The Fall and Rise of Dalton McGuinty
If I told you a few months ago there would be a picture of Dalton McGuinty waving on newspaper front pages October 7th, you'd have assumed it would be on the Sun, directly below a "GOODBYE! GOOD RIDDANCE!" headline .
After all, when the unofficial campaign kicked off this spring, McGuinty was 10 or 15 points down. You couldn't turn on the TV without seeing a PC "Taxman" commercial. Over a dozen MPPs saw the way the wind was blowing and decided against running for re-election. Opportunists viewed a Tory nomination as the easiest way to power.
Yet Dalton McGuinty earned a rare third term last night. How the hell did this happen?
The first, and perhaps most important, decision of his campaign team was to highlight the Liberal record. Rather than going neg in response to the taxman ads, the Liberals ran a series of crisp and clean commercials featuring nothing but Dalton McGuinty talking about his record. The ad started with McGuinty sheepishly admitting he wasn't the most popular guy in Canada, before making the case for re-election. The supporting arguments were easy to understand and were backed up with facts and figures.
The Liberals carried this largely positive tone into the fall. Important, considering the grumpy nature of the electorate and the dynamics of a three-party race - simply hitting Hudak over the head day in and out would have left Andrea Horwath free to pick up the pieces. By selling McGuinty, the Liberals were better able to capitalize on Hudak's missteps.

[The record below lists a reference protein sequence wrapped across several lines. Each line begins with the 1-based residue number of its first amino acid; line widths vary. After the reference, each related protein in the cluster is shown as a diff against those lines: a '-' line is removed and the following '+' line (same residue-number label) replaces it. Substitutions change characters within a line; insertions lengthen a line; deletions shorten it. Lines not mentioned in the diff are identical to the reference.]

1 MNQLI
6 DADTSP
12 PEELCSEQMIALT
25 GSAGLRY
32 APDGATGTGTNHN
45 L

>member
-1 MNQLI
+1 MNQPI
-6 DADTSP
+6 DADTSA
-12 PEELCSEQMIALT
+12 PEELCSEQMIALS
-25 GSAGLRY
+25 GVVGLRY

And misstep he did. I'm not talking about the "foreign workers" slip, the homophobic pamphlet, or Cheryl Miller's unfortunate case of honesty. Hudak's biggest mistake was his campaign message, which could be summed up in four words - "taxes bad, McGuinty bad". Yes, no one likes taxes. Yes, many agree McGuinty is the taxman. But Hudak wasn't promising to remove the HST and McGuinty wasn't promising to increase it. Sure, Hudak's platform contained a few tax cuts in it, but he didn't talk much about them and never really explained how he'd balance the books. Hudak's campaign was curiously silent on all other issues - except for the all-important issue of BBQ abilities.
The Liberal campaign was equally focused and on message, but was cooking with more ingredients. They played to the Liberal strengths of Health Care and education, while promising new jobs. Their platform was more modest than their opponents', so when the markets began to teeter, they were able to quickly pivot to the same "experienced leadership in uncertain times" pitch Stephen Harper rode to victory this spring. Let's all say it together now - we need a strong, stable,
Now, I don't want to oversell this - after all, the Liberal vote fell 5 percentage points, and they lost 17 seats. They barely got more votes than the Conservatives. It was a humbling result.
But McGuinty still won. He won by talking about issues that mattered to voters, and made a convincing case for why he deserved re-election. Tim Hudak talked a lot about about McGuinty's shortcomings and talked a lot about "change" - but never articulated what it was he would change.
So while the end result may be a bit of a surprise, it shouldn't be. The Liberals made a better case for why they should be in power than the PCs, and won. It's as simple as that.